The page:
Patton graduated from West Point and represented the US in the 5th Olympic Games, competing in the first Pentathlon, held in Stockholm in 1912. Here, he met and competed against Alois Podjahsky, whom he would meet again in 1945 when Patton's army moved into Austria. Head of the famed Spanish Riding School in Vienna, Podjahsky Lipizzan stallions were on the verge of starvation and all the mares and younger stock were in German hands. With the help of the War Office and Gen. Patton, these magnificent animals were saved. Their descendants can be seen in tours around the US.
  • Patton: Patton
    Patton is shown here with the 2nd Armored Division Patch--Hell On Wheels.
  • Patton:Willie
    The caption on this photo reads, "Snuggled up against the belongings of his late master, General Patton's dog Willie waits to be shipped home." Patton bought William The Conqueror, a white bull terrier in 1944 and he went everywhere with Patton. A cartoonist for the Army paper, "Stars and Stripes" once wrote about walking into a room and seeing Patton and Willie looking at him. "If ever dog was suited to the master this one was. Willie had his beloved boss's expression and lacked only the ribbons and stars. I stood in that door staring into the four meanest eyes I'd ever seen." Patton died as the result of a car wreck on his way to a hunting trip in Mannheim, German. A truck turned in front of the car he was in, and his driver was killed in the wreck. Patton's neck broke from flying about in the collision. After a grueling 12 days in an Army hospital, he died on Dec. 21, 1945. In accordance with his wishes, Patton was buried with his men in the Hamm, Luxembourg American Cemetery, his graved marked with a simple cross. Willie returned home to live out his life with Patton's family.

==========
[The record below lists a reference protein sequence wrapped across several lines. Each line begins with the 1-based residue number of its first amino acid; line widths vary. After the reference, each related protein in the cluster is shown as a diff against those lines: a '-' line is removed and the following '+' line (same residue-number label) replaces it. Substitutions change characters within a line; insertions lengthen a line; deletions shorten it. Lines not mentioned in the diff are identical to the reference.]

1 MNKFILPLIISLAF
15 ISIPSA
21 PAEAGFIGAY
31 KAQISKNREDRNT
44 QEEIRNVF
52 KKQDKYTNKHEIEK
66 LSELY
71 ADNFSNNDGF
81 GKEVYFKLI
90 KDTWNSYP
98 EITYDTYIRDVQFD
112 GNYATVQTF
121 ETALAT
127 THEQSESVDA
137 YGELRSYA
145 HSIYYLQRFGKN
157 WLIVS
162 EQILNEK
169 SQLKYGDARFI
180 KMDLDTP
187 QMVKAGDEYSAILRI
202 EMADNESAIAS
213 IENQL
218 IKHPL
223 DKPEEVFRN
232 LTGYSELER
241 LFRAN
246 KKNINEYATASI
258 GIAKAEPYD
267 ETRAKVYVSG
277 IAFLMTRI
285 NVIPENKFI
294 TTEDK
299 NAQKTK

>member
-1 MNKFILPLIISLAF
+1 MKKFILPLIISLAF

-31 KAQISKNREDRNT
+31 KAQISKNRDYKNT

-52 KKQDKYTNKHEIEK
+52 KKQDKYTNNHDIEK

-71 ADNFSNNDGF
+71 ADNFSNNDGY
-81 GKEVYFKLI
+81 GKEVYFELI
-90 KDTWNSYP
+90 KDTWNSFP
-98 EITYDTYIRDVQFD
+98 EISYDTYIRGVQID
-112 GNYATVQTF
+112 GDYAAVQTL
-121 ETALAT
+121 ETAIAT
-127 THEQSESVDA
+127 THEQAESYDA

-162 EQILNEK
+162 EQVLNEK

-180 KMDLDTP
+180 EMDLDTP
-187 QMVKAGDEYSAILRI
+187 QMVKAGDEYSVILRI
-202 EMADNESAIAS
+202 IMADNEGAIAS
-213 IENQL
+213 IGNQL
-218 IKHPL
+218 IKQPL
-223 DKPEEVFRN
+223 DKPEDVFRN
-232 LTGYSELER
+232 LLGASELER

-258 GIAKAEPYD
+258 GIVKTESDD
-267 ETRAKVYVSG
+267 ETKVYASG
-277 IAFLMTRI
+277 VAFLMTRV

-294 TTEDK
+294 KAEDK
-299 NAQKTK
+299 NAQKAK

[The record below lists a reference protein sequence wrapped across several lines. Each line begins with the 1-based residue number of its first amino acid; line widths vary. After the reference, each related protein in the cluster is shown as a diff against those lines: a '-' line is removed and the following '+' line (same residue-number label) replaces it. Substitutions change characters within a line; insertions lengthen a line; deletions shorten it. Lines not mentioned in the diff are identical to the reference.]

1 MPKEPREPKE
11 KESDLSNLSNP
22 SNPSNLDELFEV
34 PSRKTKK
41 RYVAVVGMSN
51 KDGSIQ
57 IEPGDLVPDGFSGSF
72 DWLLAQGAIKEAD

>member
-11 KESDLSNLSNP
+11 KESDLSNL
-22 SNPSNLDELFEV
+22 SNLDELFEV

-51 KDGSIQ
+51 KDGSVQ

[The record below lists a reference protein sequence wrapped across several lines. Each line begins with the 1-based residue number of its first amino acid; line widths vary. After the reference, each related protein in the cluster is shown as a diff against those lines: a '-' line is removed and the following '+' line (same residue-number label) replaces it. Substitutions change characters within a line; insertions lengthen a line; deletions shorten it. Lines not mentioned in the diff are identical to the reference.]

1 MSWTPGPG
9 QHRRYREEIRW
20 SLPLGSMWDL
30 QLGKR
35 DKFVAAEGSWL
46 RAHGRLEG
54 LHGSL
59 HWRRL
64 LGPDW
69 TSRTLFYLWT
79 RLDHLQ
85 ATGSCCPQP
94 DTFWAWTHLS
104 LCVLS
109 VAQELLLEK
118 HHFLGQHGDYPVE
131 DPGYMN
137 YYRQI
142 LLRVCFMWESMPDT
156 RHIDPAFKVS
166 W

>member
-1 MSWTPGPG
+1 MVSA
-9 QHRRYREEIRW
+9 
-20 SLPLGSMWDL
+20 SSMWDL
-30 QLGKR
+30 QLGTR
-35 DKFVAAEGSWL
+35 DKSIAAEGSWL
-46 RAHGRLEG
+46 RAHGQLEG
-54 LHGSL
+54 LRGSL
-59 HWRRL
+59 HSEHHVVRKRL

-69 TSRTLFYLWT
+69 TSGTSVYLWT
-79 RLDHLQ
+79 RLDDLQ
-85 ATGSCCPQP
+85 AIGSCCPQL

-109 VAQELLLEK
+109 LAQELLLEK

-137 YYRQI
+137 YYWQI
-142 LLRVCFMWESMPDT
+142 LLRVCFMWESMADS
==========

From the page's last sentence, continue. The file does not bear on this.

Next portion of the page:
• Patton: Bastogne
    The siege of Bastogne is the stuff of legends. While Patton was further south, the 101st Airborne was ordered to hold a crossroad city called Bastogne in Belgium. Their commander, Brig Gen Anthony McAuliffe's refusal to surrender by telling the Germans, "Nuts" is one of the most famous military replies to such a demand, and they held on valiantly from Dec. 9 until they were relieved by the 3rd Army under Patton's command on Dec. 26. Ordered to "drive like hell" by Patton, the combined divisions fought all the way to Bastogne to end the German besiegement.